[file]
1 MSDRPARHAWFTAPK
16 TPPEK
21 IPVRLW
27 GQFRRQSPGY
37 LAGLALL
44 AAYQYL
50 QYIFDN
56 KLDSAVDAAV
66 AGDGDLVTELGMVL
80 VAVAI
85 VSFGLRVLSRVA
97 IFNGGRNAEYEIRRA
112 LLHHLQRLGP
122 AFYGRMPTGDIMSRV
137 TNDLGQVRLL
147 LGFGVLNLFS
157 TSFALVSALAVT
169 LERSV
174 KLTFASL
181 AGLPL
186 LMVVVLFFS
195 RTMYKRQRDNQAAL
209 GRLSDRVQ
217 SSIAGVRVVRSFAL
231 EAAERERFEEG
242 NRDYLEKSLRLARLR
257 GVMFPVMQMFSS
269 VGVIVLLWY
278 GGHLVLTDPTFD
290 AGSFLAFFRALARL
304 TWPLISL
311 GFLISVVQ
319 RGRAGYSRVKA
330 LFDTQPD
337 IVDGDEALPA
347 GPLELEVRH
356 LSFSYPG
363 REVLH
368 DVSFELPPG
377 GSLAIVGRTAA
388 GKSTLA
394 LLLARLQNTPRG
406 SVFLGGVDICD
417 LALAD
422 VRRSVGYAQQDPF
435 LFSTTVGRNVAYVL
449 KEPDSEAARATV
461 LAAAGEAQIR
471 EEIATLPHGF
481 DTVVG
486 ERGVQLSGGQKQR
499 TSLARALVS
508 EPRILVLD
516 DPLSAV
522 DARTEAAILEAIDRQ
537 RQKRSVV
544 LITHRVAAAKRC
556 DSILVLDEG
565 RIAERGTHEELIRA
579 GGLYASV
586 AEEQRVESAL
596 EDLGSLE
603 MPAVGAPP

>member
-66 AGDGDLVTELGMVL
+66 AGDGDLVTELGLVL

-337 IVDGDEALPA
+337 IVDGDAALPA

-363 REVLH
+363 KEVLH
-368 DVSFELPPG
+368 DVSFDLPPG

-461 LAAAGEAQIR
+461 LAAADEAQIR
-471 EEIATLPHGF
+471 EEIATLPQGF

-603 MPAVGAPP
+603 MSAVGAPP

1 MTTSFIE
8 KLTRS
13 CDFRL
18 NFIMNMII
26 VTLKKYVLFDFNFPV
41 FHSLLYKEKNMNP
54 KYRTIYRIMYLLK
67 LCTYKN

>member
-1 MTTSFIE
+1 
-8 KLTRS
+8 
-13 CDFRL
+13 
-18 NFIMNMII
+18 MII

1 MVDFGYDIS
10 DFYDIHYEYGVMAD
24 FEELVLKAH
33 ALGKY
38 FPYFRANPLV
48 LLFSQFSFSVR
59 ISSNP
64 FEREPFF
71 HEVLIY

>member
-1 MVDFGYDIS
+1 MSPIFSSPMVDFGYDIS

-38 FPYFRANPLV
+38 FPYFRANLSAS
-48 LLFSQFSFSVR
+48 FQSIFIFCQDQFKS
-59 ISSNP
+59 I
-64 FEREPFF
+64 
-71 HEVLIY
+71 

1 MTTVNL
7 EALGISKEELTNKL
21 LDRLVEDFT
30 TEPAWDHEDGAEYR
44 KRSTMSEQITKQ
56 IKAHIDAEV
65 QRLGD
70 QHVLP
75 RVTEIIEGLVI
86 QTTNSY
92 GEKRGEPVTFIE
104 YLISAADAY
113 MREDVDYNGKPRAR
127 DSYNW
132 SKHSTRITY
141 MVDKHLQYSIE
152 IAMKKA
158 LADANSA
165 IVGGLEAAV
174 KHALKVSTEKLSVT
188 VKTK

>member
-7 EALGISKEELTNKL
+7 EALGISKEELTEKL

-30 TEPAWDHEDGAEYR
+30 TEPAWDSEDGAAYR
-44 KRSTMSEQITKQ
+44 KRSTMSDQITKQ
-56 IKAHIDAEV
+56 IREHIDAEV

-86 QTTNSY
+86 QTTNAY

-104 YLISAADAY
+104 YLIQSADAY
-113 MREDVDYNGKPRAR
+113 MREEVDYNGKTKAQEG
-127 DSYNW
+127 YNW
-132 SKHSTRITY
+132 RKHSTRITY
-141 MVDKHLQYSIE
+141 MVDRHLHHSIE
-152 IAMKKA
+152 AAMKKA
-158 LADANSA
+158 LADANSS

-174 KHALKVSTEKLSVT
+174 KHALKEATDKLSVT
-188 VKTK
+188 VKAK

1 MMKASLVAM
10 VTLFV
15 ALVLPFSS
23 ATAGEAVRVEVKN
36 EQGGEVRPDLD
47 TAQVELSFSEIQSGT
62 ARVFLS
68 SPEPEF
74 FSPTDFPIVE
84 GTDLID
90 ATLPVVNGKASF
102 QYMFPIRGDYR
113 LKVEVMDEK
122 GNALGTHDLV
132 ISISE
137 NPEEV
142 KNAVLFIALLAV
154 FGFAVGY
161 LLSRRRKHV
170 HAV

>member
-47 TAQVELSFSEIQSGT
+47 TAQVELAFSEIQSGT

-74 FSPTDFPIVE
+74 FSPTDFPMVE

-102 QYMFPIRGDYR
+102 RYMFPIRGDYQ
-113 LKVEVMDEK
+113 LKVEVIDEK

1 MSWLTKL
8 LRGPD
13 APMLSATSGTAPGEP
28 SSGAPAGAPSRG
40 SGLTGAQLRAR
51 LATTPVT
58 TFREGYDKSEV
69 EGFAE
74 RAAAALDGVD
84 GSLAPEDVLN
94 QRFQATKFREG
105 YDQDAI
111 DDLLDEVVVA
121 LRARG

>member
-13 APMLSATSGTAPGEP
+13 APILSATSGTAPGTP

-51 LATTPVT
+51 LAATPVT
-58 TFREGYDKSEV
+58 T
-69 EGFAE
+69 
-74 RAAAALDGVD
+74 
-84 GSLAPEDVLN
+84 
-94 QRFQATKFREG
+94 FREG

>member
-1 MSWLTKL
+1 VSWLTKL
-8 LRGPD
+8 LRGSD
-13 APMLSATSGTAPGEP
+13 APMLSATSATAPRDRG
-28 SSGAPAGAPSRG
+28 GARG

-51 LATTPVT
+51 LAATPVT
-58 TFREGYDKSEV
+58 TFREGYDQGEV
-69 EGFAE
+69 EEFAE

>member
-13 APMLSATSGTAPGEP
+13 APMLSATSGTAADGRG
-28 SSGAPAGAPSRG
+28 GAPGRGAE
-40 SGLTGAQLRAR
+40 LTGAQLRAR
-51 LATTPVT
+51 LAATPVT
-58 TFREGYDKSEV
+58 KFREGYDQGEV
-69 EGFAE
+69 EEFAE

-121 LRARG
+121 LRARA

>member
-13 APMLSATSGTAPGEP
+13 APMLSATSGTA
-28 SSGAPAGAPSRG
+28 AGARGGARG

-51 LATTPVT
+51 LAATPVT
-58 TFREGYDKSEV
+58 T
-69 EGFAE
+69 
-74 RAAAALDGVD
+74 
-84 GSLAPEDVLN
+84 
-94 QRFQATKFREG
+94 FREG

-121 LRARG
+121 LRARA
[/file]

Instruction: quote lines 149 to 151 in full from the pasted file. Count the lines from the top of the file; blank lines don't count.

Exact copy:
+86 QTTNAY

-104 YLISAADAY
+104 YLIQSADAY